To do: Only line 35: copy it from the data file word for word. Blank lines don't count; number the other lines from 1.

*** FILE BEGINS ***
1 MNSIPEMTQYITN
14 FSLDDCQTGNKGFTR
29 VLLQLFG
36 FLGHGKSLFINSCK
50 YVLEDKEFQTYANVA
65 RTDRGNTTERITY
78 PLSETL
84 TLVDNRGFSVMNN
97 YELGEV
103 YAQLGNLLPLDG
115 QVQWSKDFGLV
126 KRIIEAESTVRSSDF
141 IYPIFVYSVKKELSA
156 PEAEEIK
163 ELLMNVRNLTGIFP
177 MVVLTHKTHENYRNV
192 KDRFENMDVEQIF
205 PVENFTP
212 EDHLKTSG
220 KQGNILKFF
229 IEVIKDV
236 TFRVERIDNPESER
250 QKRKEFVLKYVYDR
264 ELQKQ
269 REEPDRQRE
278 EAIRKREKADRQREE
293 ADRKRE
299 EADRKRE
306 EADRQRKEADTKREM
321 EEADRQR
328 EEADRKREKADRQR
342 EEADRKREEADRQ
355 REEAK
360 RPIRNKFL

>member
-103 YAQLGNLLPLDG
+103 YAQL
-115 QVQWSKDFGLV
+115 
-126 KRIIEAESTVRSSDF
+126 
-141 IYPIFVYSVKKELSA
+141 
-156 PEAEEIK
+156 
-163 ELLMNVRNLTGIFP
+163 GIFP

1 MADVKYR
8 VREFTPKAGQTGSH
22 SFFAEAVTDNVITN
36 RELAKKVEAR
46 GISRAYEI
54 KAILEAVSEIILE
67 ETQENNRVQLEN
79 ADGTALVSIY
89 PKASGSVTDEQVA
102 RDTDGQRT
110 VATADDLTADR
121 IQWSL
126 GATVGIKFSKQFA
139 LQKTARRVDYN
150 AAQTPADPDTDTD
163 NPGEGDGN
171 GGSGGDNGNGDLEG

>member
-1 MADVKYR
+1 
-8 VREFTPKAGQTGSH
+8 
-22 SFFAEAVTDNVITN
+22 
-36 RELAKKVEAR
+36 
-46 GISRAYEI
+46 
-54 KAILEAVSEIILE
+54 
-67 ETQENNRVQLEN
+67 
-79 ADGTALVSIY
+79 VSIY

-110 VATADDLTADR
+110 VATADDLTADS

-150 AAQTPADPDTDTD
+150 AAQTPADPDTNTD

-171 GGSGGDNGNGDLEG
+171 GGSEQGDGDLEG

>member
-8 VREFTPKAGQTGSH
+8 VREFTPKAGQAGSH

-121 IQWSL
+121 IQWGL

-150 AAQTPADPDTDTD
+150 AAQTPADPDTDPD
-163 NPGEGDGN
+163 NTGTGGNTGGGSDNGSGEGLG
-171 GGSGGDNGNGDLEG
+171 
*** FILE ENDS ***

>member